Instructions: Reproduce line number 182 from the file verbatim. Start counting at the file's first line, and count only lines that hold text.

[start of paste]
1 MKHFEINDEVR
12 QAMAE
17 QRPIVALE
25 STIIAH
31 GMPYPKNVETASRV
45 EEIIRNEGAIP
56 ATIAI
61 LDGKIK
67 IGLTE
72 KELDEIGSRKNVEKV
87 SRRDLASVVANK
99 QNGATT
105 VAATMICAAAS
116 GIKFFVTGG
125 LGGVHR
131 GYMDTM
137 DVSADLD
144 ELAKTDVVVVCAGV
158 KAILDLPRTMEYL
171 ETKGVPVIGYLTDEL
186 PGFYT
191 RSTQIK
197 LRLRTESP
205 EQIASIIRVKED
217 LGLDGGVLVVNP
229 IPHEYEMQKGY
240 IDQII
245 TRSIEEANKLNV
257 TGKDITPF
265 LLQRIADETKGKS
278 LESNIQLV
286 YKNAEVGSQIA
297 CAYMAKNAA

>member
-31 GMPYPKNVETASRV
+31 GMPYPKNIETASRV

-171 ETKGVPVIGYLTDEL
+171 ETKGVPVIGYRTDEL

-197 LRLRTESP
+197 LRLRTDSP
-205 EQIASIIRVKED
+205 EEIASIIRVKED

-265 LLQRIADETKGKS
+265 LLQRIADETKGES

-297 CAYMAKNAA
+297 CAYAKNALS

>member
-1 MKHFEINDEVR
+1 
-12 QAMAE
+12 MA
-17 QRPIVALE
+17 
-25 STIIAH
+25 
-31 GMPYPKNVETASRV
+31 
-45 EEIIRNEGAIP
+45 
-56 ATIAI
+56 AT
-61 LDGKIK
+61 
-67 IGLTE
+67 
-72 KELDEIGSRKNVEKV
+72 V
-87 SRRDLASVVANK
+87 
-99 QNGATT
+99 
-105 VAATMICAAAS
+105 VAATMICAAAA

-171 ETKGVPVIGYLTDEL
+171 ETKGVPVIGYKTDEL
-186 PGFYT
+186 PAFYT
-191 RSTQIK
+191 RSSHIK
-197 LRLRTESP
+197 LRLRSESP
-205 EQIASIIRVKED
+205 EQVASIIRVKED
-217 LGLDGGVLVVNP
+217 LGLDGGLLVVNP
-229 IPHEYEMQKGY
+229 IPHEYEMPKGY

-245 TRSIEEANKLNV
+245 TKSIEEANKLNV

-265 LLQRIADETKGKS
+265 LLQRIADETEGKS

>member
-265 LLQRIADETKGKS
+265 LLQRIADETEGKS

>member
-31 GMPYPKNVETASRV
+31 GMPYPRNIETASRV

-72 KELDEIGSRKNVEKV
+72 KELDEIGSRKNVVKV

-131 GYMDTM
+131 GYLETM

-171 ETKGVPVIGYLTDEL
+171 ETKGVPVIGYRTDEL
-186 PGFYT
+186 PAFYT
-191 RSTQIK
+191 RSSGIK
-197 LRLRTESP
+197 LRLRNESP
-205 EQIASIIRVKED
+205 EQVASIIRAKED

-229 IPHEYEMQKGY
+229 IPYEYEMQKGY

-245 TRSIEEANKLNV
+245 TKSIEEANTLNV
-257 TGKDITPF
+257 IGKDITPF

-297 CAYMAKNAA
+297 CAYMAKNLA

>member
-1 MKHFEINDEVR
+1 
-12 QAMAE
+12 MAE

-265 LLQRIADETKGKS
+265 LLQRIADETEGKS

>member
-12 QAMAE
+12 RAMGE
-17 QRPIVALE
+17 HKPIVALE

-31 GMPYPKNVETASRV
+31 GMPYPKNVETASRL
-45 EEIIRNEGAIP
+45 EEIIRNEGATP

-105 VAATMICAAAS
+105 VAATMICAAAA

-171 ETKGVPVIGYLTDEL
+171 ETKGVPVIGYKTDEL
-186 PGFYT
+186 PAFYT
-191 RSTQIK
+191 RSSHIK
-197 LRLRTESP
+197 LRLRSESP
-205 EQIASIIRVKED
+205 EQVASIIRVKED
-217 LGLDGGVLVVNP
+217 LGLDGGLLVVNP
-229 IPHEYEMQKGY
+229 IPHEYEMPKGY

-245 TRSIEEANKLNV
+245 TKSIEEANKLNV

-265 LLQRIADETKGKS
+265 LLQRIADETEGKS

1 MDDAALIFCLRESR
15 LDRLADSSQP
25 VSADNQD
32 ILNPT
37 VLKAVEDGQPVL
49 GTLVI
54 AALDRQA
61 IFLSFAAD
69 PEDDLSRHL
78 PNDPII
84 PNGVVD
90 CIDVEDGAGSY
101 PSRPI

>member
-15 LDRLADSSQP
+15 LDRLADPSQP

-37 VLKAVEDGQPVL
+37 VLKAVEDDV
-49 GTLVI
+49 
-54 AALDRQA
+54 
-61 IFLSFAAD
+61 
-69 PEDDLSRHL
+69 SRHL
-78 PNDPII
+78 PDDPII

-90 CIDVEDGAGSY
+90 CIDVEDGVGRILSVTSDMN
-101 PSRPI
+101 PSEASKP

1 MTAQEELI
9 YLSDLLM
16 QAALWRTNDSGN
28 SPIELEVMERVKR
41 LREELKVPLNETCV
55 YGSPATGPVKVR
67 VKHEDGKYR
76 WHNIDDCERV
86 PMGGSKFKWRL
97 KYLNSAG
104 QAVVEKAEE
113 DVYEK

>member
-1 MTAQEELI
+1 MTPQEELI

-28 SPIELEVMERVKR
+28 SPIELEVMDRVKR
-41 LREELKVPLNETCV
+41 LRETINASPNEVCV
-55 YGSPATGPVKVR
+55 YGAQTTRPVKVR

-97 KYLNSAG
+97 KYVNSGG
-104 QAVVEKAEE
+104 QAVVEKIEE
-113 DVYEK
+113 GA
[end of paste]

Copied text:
-78 PNDPII